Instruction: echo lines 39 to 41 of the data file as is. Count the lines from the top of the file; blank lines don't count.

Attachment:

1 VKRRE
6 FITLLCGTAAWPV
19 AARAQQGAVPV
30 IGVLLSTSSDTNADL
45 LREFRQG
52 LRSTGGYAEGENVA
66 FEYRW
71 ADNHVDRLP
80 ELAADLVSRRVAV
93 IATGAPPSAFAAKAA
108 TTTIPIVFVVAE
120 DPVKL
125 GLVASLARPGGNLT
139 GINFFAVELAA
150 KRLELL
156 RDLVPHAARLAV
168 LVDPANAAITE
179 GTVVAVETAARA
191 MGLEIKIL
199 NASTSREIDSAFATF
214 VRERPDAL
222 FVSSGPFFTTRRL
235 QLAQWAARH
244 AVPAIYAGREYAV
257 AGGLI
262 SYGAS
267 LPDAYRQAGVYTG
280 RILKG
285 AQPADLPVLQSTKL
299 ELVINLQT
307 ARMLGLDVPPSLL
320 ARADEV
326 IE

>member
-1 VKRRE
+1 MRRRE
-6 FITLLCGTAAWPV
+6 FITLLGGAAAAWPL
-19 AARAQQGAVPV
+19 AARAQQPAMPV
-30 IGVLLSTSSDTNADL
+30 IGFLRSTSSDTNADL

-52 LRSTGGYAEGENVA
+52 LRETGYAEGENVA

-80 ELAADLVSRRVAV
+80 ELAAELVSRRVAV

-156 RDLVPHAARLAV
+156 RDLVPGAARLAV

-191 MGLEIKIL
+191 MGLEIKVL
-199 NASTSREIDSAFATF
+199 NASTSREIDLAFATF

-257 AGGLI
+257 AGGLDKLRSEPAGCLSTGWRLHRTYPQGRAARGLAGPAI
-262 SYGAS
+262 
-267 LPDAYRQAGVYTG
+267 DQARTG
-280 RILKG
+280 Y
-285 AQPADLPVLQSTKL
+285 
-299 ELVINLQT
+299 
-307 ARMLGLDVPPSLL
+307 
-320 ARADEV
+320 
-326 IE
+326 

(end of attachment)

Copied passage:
-19 AARAQQGAVPV
+19 AARAQQPAMPV
-30 IGVLLSTSSDTNADL